Tally-ho! Onward we go, questing through a very dark and expensive forest to meet the next knight in this interview series, Sir Galahad, played by the handsomely dashing and rather talented Nick Lehan. Jumping right into the thick of things, this marks the halfway point in the Grail series—a quest to learn the ins and outs of Toby’s production of Spamalot!
Amanda: Just a quick recap for those following along, where have we seen you recently, what were you doing before you donned a tabard and galloped along on a quest for the grail?
What made you come out and audition for Spamalot?
I love Spamalot and I love Monty Python. My father is a huge Python fan, so I was introduced to it at a relatively young age. The Monty Python brand has had a tremendous impact on what we expect from comedic pieces today: they paved the way, you know? You can see elements of their work in almost everything, so naturally I was interested in tackling it. I’ve also never been blessed with the opportunity to tackle a comedic piece like this, you know? There’s just something about putting up a show that is strictly designed to make people laugh. It’s straight Tomfoolery. It is so, so silly and it cracks me up!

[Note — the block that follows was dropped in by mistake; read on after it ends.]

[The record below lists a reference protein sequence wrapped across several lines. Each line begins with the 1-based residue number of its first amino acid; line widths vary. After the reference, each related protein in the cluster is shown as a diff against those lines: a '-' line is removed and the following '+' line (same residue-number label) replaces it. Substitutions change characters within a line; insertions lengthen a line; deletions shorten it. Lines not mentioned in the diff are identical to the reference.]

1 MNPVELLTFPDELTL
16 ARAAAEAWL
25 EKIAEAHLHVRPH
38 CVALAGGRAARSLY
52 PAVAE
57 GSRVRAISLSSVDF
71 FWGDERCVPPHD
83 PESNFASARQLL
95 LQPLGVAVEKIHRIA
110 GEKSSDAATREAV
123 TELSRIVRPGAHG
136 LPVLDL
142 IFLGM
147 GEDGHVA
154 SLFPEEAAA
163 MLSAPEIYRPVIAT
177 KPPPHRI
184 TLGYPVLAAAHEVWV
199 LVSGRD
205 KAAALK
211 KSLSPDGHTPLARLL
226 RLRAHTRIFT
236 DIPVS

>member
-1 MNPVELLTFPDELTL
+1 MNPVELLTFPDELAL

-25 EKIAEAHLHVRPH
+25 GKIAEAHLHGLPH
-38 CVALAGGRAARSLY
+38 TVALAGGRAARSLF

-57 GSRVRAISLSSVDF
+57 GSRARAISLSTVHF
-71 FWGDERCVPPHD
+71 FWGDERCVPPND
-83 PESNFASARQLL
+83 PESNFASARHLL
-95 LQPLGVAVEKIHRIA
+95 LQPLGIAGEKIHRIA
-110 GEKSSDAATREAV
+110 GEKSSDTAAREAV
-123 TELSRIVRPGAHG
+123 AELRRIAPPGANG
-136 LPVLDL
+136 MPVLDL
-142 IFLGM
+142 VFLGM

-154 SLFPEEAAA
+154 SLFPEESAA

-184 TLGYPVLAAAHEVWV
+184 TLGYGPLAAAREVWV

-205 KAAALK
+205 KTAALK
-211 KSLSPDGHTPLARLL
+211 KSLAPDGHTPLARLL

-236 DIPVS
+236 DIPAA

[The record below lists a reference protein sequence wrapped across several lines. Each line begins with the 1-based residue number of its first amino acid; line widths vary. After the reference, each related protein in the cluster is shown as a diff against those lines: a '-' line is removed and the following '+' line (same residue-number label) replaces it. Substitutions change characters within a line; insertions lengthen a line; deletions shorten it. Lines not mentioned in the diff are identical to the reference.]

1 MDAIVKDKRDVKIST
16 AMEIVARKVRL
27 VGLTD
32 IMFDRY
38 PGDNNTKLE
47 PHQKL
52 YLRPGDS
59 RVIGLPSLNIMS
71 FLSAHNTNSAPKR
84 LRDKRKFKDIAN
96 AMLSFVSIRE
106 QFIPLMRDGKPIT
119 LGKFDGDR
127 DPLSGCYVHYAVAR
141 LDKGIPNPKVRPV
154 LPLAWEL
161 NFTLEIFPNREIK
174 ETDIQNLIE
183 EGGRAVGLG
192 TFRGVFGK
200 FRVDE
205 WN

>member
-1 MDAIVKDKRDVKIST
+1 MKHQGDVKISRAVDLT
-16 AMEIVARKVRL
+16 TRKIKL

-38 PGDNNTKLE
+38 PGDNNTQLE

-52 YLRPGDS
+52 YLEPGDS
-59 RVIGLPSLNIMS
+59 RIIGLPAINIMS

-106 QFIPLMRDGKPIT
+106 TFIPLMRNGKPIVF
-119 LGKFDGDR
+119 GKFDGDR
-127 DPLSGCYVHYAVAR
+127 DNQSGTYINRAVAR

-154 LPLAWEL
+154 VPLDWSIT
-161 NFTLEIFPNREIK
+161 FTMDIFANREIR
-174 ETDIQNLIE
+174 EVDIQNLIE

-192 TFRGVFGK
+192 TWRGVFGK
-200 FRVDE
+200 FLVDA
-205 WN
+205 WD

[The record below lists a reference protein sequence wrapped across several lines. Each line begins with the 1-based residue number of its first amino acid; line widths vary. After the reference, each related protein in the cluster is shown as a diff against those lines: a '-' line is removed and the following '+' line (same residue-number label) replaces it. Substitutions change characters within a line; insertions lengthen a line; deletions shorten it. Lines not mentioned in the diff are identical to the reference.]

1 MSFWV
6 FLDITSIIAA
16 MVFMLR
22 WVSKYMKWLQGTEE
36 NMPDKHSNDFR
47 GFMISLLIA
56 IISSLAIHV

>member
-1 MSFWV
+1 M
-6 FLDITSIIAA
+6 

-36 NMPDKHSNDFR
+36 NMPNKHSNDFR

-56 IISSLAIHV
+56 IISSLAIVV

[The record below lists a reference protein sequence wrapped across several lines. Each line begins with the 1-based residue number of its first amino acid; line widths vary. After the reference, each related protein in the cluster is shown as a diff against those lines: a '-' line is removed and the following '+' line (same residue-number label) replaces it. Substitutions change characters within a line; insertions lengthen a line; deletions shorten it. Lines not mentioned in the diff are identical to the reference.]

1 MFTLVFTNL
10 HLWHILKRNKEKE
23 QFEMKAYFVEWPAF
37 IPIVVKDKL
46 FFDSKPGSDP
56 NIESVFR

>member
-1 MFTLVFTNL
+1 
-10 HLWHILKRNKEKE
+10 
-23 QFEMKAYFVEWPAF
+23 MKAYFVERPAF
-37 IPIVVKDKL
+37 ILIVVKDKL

When I heard the Toby’s was going to do Spamalot, I knew I was going to go out and audition. I had heard a little bit later that Mark Minnick was going to direct the show, and that got me even more excited. I knew he had some history with Spamalot, so I was interested to see his interpretation and adaptation to the round. I had never had the pleasure of working with Mark, but I have seen a lot of his productions and I love his work. Mark and Ross, our Musical Director, did a fantastic job with Legally Blonde at Toby’s and I very much wanted to join that team in Spamalot. It wasn’t hard to get amped for the audition. It was something I wanted.
You’re coming into this musical with a strong Python background and experience, so how do you think that has helped you or has it helped you in working on Spamalot?